I’d spent the last week beating my head trying to learn the dark arts of programming for the OS X. I had basically gotten a window to open up… but that was it. Did i really want to learn this? or was this simply a means to an end? I’m guessing it’s the latter… there has to be a better solution than this. Turns out there is… libsdl.
I first tried using it about 5 years ago and was fairly impressed. It’s easy to use and has a whole mess of language bindings. I think I’ll be doing more of my n-body stuff using this lib as the front end instead of trying to learn all of the cocoa specifics.
Hopefully, this time next week I’ll have something that’s downloadable, runnable, and interactive!
I started working on converting my N-Body simulation code over to C/C++ and realized that I had no idea how I’d actually display the results. So… it was time to learn a little about displaying stuff in OS X.
One thing that struck me as ungainly was having to use XCode when really all I wanted to do was get myself a window and draw to it. This lead me to this awesome blog post showing a very minimalist Cocoa app.
With that start, I thought that I’d try to do most of my work in C++ instead of Objective C… so how does one do THAT in OS X?? There seems to be a bunch of literature about how to make C++ calls from Objective C… but not the other way around, which is really what I want to do… I want my C++ code to be the driver of the application and use Objective C to pass events and display results… It was stackoverflow to the rescue with this article: http://stackoverflow.com/questions/1061005/calling-objective-c-method-from-c-method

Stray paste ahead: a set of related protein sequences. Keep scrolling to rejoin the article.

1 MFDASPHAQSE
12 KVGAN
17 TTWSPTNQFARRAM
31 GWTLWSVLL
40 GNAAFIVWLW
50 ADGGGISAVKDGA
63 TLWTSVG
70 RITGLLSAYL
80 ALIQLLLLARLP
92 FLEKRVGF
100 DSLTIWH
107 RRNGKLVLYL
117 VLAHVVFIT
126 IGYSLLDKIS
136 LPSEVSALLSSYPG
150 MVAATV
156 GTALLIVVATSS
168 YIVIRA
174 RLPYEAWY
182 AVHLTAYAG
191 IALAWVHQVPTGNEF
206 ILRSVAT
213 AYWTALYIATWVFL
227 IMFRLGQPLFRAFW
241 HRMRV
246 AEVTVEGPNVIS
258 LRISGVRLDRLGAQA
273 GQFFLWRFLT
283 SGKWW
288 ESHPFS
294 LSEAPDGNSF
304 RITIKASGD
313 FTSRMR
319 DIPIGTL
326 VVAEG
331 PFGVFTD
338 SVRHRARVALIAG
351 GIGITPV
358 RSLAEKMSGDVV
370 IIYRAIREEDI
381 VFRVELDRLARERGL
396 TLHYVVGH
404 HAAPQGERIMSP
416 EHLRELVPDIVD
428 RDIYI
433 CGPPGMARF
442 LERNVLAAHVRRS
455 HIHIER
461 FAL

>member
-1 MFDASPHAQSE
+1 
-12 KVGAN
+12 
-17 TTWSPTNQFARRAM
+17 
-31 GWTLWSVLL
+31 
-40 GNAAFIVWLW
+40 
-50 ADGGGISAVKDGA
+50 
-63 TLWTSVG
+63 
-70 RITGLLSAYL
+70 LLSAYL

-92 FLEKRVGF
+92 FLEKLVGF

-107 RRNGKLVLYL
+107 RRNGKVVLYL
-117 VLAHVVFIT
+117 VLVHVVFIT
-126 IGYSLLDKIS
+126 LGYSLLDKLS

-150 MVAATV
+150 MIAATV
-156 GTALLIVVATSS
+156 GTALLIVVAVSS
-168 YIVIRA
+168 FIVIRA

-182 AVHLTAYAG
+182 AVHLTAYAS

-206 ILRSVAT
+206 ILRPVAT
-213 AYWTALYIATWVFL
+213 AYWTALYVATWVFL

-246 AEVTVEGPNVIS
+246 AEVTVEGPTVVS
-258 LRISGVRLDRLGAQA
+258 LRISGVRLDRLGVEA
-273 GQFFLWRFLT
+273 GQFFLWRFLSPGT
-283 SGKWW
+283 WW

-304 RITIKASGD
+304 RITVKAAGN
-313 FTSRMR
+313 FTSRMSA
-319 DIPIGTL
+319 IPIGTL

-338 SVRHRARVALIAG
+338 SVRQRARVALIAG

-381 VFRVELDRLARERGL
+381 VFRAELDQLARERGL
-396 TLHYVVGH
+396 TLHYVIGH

Essentially, you write yourself a C header with some forward declarations for methods that are later declared in a .mm file. Assuming that you’re coding in C++ instead of C, compile with g++ or you’ll get a lot of strange missing symbols at link-time if you use plain old gcc.
Once I have things going smoothly, I’ll post the skeleton code up on github!
Continuing with my previous efforts, I updated my N-Body simulation code to not require the edges of the simulation to be boundaries. Instead, the edges now wrap.
That might seem like a pretty simple change, but the code involved gets a bit complex…
For example, say you’re calculating the force between particle A and some other particle B and particle B’s force is wrapped around the screen, you need to basically translate B to the other side of A and do your calculation…
If you’re in a corner… say the upper right, you’d have to do this with all particles above and all particles to the right of you, so you’d need to do two sets of transformations.
The process is slow enough with 100,000 points that I need to think about moving from Java, which is what the simulation is currently written in, to something speedier, like C.